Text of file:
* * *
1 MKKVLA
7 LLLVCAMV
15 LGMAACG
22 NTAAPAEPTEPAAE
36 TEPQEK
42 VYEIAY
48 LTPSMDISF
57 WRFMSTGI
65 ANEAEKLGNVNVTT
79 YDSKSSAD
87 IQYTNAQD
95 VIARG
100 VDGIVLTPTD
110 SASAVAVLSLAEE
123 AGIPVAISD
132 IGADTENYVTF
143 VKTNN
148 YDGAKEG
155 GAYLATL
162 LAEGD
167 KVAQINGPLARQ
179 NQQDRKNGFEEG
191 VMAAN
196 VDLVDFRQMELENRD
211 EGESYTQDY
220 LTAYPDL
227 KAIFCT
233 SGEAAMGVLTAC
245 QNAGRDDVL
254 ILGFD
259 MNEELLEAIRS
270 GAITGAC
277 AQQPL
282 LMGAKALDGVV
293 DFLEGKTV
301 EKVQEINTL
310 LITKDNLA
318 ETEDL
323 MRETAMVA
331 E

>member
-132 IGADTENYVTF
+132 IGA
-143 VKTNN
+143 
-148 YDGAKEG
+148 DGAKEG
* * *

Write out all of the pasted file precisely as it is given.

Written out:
1 MKKVLA
7 LLLVCAMV
15 LGMAACG
22 NTAAPAEPTEPAAE
36 TEPQEK
42 VYEIAY
48 LTPSMDISF
57 WRFMSTGI
65 ANEAEKLGNVNVTT
79 YDSKSSAD
87 IQYTNAQD
95 VIARG
100 VDGIVLTPTD
110 SASAVAVLSLAEE
123 AGIPVAISD
132 IGADTENYVTF
143 VKTNN
148 YDGAKEG
155 GAYLATL
162 LAEGD
167 KVAQINGPLARQ
179 NQQDRKNGFEEG
191 VMAAN
196 VDLVDFRQMELENRD
211 EGESYTQDY
220 LTAYPDL
227 KAIFCT
233 SGEAAMGVLTAC
245 QNAGRDDVL
254 ILGFD
259 MNEELLEAIRS
270 GAITGAC
277 AQQPL
282 LMGAKALDGVV
293 DFLEGKTV
301 EKVQEINTL
310 LITKDNLA
318 ETEDL
323 MRETAMVA
331 E

>member
-132 IGADTENYVTF
+132 IGA
-143 VKTNN
+143 
-148 YDGAKEG
+148 DGAKEG